George Osborne will pledge to “shake Britain out of its inertia” by handing decisions on building billions of pounds worth of new airports, roads, homes and power stations to an independent commission chaired by a former Labour cabinet minister.
In a significant blow for Jeremy Corbyn, the Chancellor will announce thatLord Adonis, the former Transport Secretary, is quitting his party to chair a new National Infrastructure Commission
Mr Osborne will use his speech to say that the new independent body will “dispassionately” decide what Britain “needs to build for its future”.
He will say: “Where would Britain be if we had never built railways or runways, power stations or new homes? Where will we be in the future if we stop building them now?
“I’m not prepared to turn round to my children – or indeed anyone else’s child – and say: I’m sorry, we didn’t build for you.
“We have to shake Britain out of its inertia on the projects that matter most.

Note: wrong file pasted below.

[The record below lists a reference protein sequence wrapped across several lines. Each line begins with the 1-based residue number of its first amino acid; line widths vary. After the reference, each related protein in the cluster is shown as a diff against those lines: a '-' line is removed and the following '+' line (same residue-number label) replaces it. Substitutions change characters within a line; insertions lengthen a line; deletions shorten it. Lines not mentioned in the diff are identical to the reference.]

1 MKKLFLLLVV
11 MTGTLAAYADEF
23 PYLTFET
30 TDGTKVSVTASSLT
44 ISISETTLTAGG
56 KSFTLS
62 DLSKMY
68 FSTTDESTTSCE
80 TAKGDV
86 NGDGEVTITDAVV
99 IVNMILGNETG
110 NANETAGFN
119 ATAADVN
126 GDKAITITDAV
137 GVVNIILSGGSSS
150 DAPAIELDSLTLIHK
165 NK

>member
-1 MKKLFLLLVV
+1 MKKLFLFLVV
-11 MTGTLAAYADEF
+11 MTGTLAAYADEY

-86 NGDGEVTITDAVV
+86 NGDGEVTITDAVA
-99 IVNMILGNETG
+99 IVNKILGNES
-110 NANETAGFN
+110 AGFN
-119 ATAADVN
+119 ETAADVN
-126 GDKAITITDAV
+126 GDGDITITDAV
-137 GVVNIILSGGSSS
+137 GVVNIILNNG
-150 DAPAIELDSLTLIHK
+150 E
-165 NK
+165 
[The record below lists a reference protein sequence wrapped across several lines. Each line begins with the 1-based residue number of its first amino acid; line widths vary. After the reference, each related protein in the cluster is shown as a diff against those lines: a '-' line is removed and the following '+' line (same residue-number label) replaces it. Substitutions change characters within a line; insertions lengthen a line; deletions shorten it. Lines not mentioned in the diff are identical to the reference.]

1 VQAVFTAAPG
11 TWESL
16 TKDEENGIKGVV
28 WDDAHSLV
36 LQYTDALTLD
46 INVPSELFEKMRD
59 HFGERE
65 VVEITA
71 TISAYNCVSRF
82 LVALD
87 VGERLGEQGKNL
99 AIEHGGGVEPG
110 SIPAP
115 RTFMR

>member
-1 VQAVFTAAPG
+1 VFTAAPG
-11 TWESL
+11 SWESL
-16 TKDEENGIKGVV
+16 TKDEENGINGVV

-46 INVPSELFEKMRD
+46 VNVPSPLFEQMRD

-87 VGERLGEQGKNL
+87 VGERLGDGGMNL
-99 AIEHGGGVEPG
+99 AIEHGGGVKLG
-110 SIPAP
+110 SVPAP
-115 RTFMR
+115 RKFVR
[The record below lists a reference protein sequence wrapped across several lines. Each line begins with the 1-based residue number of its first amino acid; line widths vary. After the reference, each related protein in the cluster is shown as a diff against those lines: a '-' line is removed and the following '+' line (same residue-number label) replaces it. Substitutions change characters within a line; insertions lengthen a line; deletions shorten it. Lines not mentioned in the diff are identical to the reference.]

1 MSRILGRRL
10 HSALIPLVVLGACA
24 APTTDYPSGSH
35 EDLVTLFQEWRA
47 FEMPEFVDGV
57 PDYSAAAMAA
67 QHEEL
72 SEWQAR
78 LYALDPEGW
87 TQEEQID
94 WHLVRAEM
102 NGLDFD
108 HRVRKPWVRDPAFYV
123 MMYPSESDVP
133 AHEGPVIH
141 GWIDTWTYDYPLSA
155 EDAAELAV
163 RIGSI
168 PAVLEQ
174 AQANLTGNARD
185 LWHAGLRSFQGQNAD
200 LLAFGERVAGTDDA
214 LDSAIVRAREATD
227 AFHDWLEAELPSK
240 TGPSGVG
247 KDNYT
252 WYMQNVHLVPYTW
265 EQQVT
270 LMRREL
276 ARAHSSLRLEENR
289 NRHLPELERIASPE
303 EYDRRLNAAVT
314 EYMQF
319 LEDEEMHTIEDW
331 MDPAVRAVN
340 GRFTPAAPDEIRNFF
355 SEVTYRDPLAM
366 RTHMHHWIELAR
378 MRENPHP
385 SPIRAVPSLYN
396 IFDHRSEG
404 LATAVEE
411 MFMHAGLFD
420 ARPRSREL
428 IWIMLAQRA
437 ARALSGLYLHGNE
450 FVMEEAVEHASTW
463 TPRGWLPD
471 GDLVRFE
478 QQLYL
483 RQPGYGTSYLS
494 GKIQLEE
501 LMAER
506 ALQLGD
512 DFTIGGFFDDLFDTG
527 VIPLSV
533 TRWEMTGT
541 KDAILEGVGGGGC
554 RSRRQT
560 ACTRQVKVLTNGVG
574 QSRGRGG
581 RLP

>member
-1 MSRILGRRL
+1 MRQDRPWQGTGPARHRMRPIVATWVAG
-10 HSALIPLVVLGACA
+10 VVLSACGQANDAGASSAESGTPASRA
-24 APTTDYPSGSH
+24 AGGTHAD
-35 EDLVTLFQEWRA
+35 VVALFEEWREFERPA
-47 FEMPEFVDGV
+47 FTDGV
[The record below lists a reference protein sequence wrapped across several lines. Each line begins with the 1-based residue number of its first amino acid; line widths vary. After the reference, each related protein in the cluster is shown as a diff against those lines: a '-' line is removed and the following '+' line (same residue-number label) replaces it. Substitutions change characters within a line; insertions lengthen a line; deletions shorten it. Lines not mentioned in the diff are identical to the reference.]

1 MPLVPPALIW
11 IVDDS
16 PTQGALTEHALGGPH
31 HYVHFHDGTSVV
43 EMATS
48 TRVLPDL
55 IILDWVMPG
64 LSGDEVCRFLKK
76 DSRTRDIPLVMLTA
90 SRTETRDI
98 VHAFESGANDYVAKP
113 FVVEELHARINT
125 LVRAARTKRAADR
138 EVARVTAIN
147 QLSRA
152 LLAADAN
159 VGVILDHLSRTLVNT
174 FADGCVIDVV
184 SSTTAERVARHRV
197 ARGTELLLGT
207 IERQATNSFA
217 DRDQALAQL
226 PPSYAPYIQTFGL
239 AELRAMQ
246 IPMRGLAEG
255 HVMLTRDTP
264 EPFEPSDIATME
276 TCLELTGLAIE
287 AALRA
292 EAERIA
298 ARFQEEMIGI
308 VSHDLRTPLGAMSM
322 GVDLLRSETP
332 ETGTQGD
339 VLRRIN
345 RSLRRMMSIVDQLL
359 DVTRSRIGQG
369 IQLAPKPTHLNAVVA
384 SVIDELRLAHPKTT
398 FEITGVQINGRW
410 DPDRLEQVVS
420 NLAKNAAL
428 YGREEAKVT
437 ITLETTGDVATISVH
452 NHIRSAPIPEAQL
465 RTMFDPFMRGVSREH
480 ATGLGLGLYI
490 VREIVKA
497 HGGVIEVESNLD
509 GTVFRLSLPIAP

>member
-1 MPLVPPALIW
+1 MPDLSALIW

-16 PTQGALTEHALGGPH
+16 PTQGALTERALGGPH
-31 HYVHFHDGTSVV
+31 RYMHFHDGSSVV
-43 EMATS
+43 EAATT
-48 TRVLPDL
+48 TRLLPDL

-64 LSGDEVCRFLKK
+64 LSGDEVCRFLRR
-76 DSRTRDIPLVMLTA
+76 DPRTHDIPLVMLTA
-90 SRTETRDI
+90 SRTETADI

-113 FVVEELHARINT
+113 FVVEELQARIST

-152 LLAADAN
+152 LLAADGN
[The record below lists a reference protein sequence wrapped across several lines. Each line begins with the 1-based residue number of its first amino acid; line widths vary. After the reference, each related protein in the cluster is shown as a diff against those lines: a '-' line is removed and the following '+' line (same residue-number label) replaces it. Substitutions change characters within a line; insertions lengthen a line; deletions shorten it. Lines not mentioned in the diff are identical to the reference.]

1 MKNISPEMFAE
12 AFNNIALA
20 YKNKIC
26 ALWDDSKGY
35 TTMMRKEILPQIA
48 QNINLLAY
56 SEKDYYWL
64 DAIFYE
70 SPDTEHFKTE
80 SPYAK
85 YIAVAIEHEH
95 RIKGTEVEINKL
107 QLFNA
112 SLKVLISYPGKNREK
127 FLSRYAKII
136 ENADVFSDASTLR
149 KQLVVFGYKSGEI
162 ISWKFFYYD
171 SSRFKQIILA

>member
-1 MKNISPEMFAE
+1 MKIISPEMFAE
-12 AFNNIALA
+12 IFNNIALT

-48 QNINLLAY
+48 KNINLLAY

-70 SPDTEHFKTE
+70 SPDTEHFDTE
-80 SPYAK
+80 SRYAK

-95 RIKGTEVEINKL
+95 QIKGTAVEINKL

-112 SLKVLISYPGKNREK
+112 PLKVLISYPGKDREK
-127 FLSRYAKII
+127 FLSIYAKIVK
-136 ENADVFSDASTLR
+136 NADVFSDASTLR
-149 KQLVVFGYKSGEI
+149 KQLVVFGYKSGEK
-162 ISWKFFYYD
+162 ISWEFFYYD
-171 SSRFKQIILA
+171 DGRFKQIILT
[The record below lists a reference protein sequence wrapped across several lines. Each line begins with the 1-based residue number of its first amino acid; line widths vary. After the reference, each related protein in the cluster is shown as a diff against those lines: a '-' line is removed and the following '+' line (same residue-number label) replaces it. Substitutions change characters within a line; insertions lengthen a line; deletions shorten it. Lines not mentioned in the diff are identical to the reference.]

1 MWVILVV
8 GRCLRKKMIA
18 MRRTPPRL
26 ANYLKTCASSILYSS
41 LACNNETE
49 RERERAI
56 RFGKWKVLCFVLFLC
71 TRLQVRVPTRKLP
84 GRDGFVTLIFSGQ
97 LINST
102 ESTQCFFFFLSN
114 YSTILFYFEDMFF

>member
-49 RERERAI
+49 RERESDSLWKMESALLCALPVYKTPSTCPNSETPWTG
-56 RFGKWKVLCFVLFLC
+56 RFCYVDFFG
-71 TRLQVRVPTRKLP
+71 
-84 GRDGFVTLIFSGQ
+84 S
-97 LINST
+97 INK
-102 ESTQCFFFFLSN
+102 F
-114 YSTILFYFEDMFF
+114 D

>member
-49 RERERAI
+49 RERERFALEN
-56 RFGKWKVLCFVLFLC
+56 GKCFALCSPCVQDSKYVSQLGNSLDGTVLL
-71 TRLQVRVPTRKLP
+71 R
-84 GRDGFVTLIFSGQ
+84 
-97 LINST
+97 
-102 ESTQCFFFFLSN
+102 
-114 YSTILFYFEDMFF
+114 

Mr Osborne’s infrastructure commission will report at the beginning of every Parliament and say exactly what the Government should be building.
It will be set up in law and will work out “calmly and dispassionately what the country needs to build for its future and holds any Government’s feet to the fire if it fails to deliver”, Mr Osborne will say.
Sources said it is an attempt to take on “Nimbys” – many of whom are traditional Conservative supporters – and dramatically speed up stalled building projects.
As part of the plans, planning rules will be scrapped to make it easier to build on brownfield land.
Some questions – will this be the first step towards a ‘national plan’ or simply a body that acts as a bully pull pit for infrastructure without a plan. That is something that states what is needed without any mandate to research where it is needed.
The model seems to be the airports commission.
What linkages will there be if any with statutory plans?
Will it have a mandate to deal with issues raised under the duty to cooperate?
What linkages will there be if any with national infrastructure policy statements?
The move is encouraging, Lord Adonis is the right man for the job, and the first major step out of nimbyism. But as ever is poorly joined up and needs to be done properly through legislation (as is planned) and to ensure accountability through parliaments, and linkages to the devolution agenda.
As ever Osbornes blind spot is his instinctive anti-planning so he doesn’t recognise when he is proposing more of it.